〜〜Konnichiwa mina san こんにちはみなさん〜〜
After my SEA roundtrip to Phuket and China where I visited some of my friends, I arrived back in Taiwan. I was running in Pudong airport in Shanghai to get my flight because I had to queue for two hours just to get through the security check, but it turned out to be no problem — apparently China occasionally bullies Taiwanese airlines, resulting in a delay of two, three hours. Maybe we should call this a case of sai weng zhi ma 塞翁之馬 “The old man at the border’s horse”. Don’t worry if you don’t understand this Chinese saying; it basically means that bad things can become good things and vice versa. Anyway, the main topic of this blogpost will be my participation in a conference in Japan, at the end of December 2016. So in order to get there, let me first quickly do an overview of the time between my arrival back in Taiwan and before going to Japan.
Remember, remember, the fifth of November…
November was a pretty normal month, filled with the mundane passage of time (read: whatever other philosophical paraphrase you are into that describes that the days went by). Only two notable things happened and I am only going to tell you one :-). The other is an event to celebrate Belgium’s King day (I did not know that was a thing), but I got to meet up with some Belgian friends of mine, as well as take a selfie with Tintin, a.k.a. Kuifje.
Once upon a December…
So when December rolled in, and Taiwan stayed warm, there wasn’t any real Christmassy feeling. However, I was too busy to notice, because I was watching reruns of Avatar: The Last Airbender and Avatar: The Legend of Korra. Later I wrote a paper about it for Prof. Lu’s 呂 course on Linguistics in Animation. If you are interested or have comments or questions about the draft, please feel free to comment. You can find the paper here. Also, a funny anecdote: I mistyped this once as Aribender in a first draft of my paper, which prompted my Japanese speaking friend to burst out in laughter — ari 蟻 is Japanese for ‘ant’. Ha.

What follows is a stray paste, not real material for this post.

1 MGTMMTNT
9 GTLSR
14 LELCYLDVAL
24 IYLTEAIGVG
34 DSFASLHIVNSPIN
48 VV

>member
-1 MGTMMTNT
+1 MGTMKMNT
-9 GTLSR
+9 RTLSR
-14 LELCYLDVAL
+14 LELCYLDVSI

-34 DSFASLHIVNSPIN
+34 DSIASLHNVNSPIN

Next, let us talk about Japan.
I flew to Japan to participate in a conference called ‘Mimetics in Japanese and Other Languages of the World’ (⽇日本語と世界諸⾔言語のオノマトペ). I was superexcited, not in the least because presenting my poster would give me the opportunity to meet many important people in my field. You can find the poster itself if you click here (also, let me know if these links don’t do what they are supposed to do please).
The conference itself was held in the NINJAL. I know what you are thinking — NINJAs!!!!! Well, I must admit I also thought of NINJAs of Linguistics (that was what the L was doing, obviously). Turns out they had just had a good brainstorming session, because NINJAL is (of course!) short for National INstitute of JApanese Linguistics. _shinobi_style.
The place where this event was held was Tachikawa 立川市, a nice little city next to Tokyo most people haven’t heard of. It was freezing cold (寒いですねー) and I was very glad I had packed my winter outfit. That being said, Japan was so nice. The weather was very clear, the 711s were even more convenient than in Taiwan, and the people were very friendly. I must say I did benefit from having studied a year of Japanese in Leuven before, and some of the most frequent expressions were really useful in daily life. Okay, so back to the conference: Team Taiwan — as I unofficially call Prof. Lu, me and our Korean buddy Ian — arrived in the early morning of the first day, having passed the Japanese Ikea, which reminded me of the Ikea in Breda (Netherlands). Or maybe all Ikeas are look-a-likes. I haven’t made my mind up yet.
The most important part (and most nervous part) of the conference was of course the presentation of my poster. Here are some pictures of how that went down. I must say that the people who I talked to asked some really interesting questions, but they did seem to agree with my baseline. So I wrote a paper about it for our seminar class.
The rest of the conference was organized very well and the presentations were generally very interesting. Of specialest interest to me were Janis Nuckolls and Mark Dingemanse. So go check them out if you have time and feel like doing that, or even better, when you have a burning hunger for knowledge about Quichua and Siwu. This group photo is the last I will write about this conference here, but I would like to go again.